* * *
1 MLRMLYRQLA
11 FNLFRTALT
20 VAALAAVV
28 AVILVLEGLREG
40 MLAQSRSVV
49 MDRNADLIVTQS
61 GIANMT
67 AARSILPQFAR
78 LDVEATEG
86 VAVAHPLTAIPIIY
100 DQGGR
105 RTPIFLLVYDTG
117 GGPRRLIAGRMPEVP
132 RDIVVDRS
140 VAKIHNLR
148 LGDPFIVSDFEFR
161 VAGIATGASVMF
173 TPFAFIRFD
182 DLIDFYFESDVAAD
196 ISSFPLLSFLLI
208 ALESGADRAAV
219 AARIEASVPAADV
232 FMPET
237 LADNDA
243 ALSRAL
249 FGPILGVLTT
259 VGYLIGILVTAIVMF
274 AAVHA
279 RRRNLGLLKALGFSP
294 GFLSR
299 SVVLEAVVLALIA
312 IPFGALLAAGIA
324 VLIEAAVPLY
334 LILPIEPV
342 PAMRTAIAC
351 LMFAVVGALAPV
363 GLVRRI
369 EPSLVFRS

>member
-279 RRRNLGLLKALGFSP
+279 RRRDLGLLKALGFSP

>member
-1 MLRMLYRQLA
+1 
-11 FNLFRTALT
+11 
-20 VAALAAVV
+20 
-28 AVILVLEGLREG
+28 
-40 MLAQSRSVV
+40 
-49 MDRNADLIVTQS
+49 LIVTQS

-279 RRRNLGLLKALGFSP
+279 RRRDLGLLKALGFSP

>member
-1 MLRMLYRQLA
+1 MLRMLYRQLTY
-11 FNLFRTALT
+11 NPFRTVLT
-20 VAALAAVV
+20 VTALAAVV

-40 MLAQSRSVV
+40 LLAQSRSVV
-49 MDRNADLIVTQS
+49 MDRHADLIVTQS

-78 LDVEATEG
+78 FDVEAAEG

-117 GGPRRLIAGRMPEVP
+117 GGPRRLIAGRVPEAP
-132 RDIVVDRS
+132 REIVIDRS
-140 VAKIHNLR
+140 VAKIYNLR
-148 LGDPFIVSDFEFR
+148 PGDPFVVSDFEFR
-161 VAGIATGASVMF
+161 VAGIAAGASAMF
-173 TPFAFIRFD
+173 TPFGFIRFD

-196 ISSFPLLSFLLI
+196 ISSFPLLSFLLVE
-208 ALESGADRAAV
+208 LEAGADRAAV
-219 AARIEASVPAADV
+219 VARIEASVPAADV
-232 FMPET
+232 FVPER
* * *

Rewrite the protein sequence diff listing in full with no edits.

1 MLRMLYRQLA
11 FNLFRTALT
20 VAALAAVV
28 AVILVLEGLREG
40 MLAQSRSVV
49 MDRNADLIVTQS
61 GIANMT
67 AARSILPQFAR
78 LDVEATEG
86 VAVAHPLTAIPIIY
100 DQGGR
105 RTPIFLLVYDTG
117 GGPRRLIAGRMPEVP
132 RDIVVDRS
140 VAKIHNLR
148 LGDPFIVSDFEFR
161 VAGIATGASVMF
173 TPFAFIRFD
182 DLIDFYFESDVAAD
196 ISSFPLLSFLLI
208 ALESGADRAAV
219 AARIEASVPAADV
232 FMPET
237 LADNDA
243 ALSRAL
249 FGPILGVLTT
259 VGYLIGILVTAIVMF
274 AAVHA
279 RRRNLGLLKALGFSP
294 GFLSR
299 SVVLEAVVLALIA
312 IPFGALLAAGIA
324 VLIEAAVPLY
334 LILPIEPV
342 PAMRTAIAC
351 LMFAVVGALAPV
363 GLVRRI
369 EPSLVFRS

>member
-279 RRRNLGLLKALGFSP
+279 RRRDLGLLKALGFSP

>member
-1 MLRMLYRQLA
+1 
-11 FNLFRTALT
+11 
-20 VAALAAVV
+20 
-28 AVILVLEGLREG
+28 
-40 MLAQSRSVV
+40 
-49 MDRNADLIVTQS
+49 LIVTQS

-279 RRRNLGLLKALGFSP
+279 RRRDLGLLKALGFSP

>member
-1 MLRMLYRQLA
+1 MLRMLYRQLTY
-11 FNLFRTALT
+11 NPFRTVLT
-20 VAALAAVV
+20 VTALAAVV

-40 MLAQSRSVV
+40 LLAQSRSVV
-49 MDRNADLIVTQS
+49 MDRHADLIVTQS

-78 LDVEATEG
+78 FDVEAAEG

-117 GGPRRLIAGRMPEVP
+117 GGPRRLIAGRVPEAP
-132 RDIVVDRS
+132 REIVIDRS
-140 VAKIHNLR
+140 VAKIYNLR
-148 LGDPFIVSDFEFR
+148 PGDPFVVSDFEFR
-161 VAGIATGASVMF
+161 VAGIAAGASAMF
-173 TPFAFIRFD
+173 TPFGFIRFD

-196 ISSFPLLSFLLI
+196 ISSFPLLSFLLVE
-208 ALESGADRAAV
+208 LEAGADRAAV
-219 AARIEASVPAADV
+219 VARIEASVPAADV
-232 FMPET
+232 FVPER